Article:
on my mind
by arlene winkler
almost threw the envelopes into the trash when I saw they were from
Visa and MasterCard. But at the last minute I opened the identical notices,
and learned that due to the merger between BankOne and JPMorgan Chase,
the interest rate on my balances would be going from merely outrageous
to astronomical. In addition, the cost of late fees and penalties would
now hover in the area of nothing-less-than-amazing.
the last eight years, the major card companies have increased the late
fees they impose on us from $10 or less, to $39. More recently, they
have been changing the terms of our accounts at a historically high
rate, invoking clauses from the fine print of the contract, that any
dummy could see with a strong enough magnifying glass, enabling them
to double or triple our interest rates without warning or explanation.
Heres a direct quote from the notices I mentioned We reserve
the right to change the terms at any time for any reason. And
by the way, theres a $15 fee for making a last minute payment
over the phone. Mind you, were talking Visa and MasterCard, not
Joes Easy Credit and Check Cashing.
more, under a system called Universal Default the card companies have
the right to track your payments on your other debt, and raise their
rates yet again should they discover youre consistently late paying
your utilities. In fact, Discover Card recently raised their interest
rate to 19.99 percent for a single late payment. Not only that, the
raise doesnt have to follow an event, they reserve the right to
look back 11 months for a late payment that could justify the increase.
Default was launched in the 1990s after a steep rise in bankruptcy filings
and stayed to become an industry standard. The credit card lobby got
congress to enact it so they could watch for signs of trouble and protect
themselves with preemptive action. In other words, they were handed
a legal right to either call the loan on your entire credit card balance,
or raise your rate to the level they deem appropriate.But in the words
of Gilbert and Sullivan, does the punishment fit the crime
indeed, is there a crime or was I asleep when they passed
legislation that said its all right to punish someone who might
rob a bank or kill her mother-in-law?
dont bother wondering why Federal bank regulators arent
revisiting Universal Default, to keep it from becoming an excuse for
usury. Consumer spending is what fuels Americas economic engine
and credit cards are what make it possible. Its what pulled this
country through the last economic downturn, to the tune of $2 trillion.
way it works:
typical household now has eight cards carrying about $7,500. Thats
about 85 million people the industry calls revolvers, because
they roll their balances over from month to month and never pay them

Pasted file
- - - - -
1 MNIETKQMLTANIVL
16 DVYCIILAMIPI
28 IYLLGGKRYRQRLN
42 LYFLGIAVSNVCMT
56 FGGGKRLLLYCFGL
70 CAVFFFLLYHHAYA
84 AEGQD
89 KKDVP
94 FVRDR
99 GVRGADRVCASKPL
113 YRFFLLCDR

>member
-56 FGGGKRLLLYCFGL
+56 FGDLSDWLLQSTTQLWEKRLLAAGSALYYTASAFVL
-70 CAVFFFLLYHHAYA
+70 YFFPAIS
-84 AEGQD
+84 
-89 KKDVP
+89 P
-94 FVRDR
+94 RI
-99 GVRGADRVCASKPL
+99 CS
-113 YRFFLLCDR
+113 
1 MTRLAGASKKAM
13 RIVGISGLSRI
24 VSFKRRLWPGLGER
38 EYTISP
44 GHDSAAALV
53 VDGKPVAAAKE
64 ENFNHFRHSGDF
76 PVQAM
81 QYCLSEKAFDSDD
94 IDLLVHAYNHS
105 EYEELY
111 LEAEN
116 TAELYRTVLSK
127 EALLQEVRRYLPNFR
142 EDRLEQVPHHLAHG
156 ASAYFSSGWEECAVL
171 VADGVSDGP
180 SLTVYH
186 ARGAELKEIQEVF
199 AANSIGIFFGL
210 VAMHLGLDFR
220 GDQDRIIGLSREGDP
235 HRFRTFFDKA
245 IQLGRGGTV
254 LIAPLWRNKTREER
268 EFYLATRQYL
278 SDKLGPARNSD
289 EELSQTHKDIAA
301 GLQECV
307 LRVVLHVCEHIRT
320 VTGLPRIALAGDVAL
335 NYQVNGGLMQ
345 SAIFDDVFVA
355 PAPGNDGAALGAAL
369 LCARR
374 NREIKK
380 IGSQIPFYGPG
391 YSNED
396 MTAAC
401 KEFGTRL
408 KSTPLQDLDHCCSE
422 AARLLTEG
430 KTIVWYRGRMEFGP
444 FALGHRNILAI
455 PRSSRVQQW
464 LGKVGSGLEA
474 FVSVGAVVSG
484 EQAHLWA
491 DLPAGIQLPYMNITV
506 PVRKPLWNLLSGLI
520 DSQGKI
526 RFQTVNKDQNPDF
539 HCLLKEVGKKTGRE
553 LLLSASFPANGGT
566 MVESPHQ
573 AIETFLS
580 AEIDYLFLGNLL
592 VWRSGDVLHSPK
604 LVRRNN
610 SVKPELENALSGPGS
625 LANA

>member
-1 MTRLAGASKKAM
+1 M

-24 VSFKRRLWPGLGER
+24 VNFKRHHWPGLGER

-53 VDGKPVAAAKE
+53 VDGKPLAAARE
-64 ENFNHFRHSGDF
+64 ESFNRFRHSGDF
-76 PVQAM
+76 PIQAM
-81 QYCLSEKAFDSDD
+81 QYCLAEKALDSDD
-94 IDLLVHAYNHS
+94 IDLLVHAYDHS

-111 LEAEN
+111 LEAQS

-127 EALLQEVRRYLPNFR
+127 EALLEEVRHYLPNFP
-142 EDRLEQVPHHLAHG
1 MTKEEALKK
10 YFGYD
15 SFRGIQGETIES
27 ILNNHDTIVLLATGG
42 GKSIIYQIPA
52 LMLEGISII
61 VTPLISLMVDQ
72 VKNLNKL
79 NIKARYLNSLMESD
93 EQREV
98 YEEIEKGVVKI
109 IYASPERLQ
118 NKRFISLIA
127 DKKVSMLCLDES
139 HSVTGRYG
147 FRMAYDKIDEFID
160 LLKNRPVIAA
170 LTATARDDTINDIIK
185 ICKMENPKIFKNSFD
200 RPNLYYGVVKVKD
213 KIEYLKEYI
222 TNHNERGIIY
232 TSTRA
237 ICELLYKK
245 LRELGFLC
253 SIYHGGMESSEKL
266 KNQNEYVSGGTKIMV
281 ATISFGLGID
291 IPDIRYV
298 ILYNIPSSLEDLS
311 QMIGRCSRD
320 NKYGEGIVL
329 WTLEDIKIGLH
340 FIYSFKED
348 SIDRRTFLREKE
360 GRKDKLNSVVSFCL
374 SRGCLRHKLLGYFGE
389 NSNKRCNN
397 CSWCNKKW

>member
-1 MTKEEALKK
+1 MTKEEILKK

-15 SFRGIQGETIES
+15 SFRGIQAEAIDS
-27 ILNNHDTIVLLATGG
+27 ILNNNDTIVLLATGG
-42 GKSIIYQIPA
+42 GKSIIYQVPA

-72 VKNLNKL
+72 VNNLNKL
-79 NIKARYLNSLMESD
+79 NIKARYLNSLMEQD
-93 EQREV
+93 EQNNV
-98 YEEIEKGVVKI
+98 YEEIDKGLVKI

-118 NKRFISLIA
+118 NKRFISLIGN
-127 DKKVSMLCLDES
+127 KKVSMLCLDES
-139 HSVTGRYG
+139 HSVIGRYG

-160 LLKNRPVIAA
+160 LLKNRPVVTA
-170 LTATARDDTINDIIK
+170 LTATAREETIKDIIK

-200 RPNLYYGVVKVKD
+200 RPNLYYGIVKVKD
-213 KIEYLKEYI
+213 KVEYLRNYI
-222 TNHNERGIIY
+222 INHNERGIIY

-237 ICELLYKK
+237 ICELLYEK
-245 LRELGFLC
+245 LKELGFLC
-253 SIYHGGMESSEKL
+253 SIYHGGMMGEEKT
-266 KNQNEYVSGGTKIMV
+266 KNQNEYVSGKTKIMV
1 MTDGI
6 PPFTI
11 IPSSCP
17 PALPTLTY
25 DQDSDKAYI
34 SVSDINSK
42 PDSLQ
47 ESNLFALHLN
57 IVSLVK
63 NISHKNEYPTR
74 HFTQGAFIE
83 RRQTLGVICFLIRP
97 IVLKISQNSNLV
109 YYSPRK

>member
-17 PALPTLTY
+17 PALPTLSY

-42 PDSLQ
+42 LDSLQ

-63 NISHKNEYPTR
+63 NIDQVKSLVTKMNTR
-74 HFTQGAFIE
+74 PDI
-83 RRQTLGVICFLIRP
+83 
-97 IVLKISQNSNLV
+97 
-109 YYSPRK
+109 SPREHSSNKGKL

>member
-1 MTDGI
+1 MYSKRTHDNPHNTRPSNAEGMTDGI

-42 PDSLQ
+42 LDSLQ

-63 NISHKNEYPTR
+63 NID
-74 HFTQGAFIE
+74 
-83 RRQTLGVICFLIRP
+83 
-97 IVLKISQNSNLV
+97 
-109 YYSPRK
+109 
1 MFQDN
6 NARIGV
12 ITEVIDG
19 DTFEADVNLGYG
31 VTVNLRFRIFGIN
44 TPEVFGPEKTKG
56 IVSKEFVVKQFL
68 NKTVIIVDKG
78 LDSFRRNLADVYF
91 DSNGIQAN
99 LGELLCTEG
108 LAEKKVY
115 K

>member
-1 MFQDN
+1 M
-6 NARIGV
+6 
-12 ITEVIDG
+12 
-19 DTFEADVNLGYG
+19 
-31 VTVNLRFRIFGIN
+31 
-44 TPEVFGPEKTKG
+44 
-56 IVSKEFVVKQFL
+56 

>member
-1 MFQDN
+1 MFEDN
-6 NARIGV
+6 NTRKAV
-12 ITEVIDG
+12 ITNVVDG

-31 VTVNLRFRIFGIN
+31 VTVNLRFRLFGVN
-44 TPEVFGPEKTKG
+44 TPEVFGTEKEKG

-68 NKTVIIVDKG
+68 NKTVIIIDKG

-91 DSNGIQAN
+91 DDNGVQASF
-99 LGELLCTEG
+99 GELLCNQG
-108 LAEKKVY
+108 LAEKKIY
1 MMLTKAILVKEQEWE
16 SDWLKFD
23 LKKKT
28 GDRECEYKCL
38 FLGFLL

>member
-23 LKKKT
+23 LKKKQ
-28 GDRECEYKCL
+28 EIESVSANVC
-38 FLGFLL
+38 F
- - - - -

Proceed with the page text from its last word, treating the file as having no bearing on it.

in full. Without them, credit card issuers would be like any other publicly
held company struggling to please their investors. But with hefty
finance charges, that accrue from the moment of the card swipe, the
industry is reaping record gains. Last year it was $2.5 billion a month
in profit before taxes. No wonder the industry refers to the revolvers
as the sweet spot. But it gets even more cynical. People
who pay their cards off in full each month are known as deadbeats, because
they only make 2 ½% a month on them from the merchants. Take
my word for it, compounded on an annualized basis thats some serious
good news is, theres been a surge in complaints and lawsuits and
even a warning from the primary regulator of national banks. But my
advice is 1) Dont hold your breath waiting for economic
justice. 2) Complain loud and complain often, to the bank
that issued your credit card, to Visa and Master Card directly, and
most important, to John (Jerry) Hawke, the Federal Comptroller of the
Currency. His purported mission is to insure a safe and sound and competitive
national banking system, but in actuality he has pushed through sweeping
new regulations to further preempt state law enforcement authority and
to nullify virtually all state laws for national banks and their subsidiaries.
3) Beg or borrow enough to pay down your cards, and then give
them the scissors treatment and be sure to hide the one that
you keep for emergencies.
of the Comptroller of the Currency (OCC) website:
Complaints about regulation: Regs.Comments@occ.treas.gov
is a freelance financial writer, specializing in institutional finance.
She and her husband use their credit cards for almost everything
from groceries and haircuts to lumber and hardware purchases
and pay them off completely (almost) every month.
articles are published in financial trade journals all over the world.
But dont bother to GOOGLE her, theyre all credited to the
executives who employ her. A former ad agency president and enthusiastic
participant of life on the New York fast track, she moved to Asheville
in 2002 with her sculptor husband, Robert Winkler. A mother of three,
a grandmother of four, and the author of three screenplays she is dealing
with her culture shock by writing a North/South novel under her own